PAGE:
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Reaction Mixed to Mexican Energy Reform

Aug 14, 2013

A landmark bill proposed this week to reform Mexico’s energy sector was met with cautious optimism by financial markets, amid questions over the extent of the plan.

Although there were few surprises in the ruling PRI party’s plans to overhaul the nation’s oil and electricity sectors, the markets reflected disappointment that plans lacked the aggressiveness of an earlier PAN proposal. There was also concern that the proposal did not go as far as allowing foreign oil companies to share in reserves, rather than just profits.

The stock market was down more than 1.0% on the Monday following the announcement before recovering slightly Tuesday. However, analysts see significant upside.

"We view this weakness as a buying opportunity and view the PRI proposal as a pragmatic approach that will still likely achieve objective of FDI inflows, competitiveness gains, higher growth potential and positive rating action," Jefferies said Wednesday in a note.

That constitutional reform is in the cards reaffirms itself represents a "positive event," the shop says, even if the markets would prefer production sharing versus profit sharing. It reiterates a preference for Mexican 30-year bonds, versus similarly-rated Colombian 30-year bonds.

"While [profit sharing contracts] do not go as far as granting full concessions to private operators, depending on how they are legislated, they should provide enough opportunity to attract significant private sector interest," said Will Landers, portfolio manager at BlackRock.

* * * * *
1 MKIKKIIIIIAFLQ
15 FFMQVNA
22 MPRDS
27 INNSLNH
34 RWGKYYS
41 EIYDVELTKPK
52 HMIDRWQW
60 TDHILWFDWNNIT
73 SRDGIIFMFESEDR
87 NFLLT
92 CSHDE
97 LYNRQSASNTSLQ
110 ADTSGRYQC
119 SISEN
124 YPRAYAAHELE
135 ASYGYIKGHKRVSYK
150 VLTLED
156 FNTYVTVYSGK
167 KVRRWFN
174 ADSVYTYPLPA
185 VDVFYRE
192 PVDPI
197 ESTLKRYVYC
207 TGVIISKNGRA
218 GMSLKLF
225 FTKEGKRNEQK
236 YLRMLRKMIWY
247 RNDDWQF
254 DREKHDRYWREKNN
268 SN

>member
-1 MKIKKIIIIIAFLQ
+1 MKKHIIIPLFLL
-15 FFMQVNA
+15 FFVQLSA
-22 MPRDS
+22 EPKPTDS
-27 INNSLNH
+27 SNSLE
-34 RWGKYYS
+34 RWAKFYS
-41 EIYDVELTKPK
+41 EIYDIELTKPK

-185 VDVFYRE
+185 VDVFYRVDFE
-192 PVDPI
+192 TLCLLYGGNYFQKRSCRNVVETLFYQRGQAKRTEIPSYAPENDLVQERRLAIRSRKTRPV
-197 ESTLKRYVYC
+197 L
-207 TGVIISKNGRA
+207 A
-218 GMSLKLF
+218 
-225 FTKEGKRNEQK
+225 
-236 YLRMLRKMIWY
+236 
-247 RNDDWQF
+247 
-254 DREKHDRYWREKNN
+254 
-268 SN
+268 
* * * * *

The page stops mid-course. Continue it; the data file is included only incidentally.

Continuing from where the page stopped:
"We continue to argue that we see a 70% chance, or perhaps an even higher one, of this reform being approved by year-end 2013," Bulltick said in a research note. Approval should bring sovereign rating upgrades, increases in potential growth, higher levels of competitiveness of Pemex, lower electricity tariffs, and material appreciations in Mexican asset prices, it added.

Commerzbank sees the plan pushing Mexico’s long-term growth trend closer to 4.0% territory from the current 3.0%, it said, and could eventually lift the country into A rating territory.

"The government’s strategy is to reach a middle ground" between the PAN proposal and popular skepticism towards constitutional change, Commerzbank said. It calls the bill "market friendly," while noting it leaves "little room for positive surprises."LF


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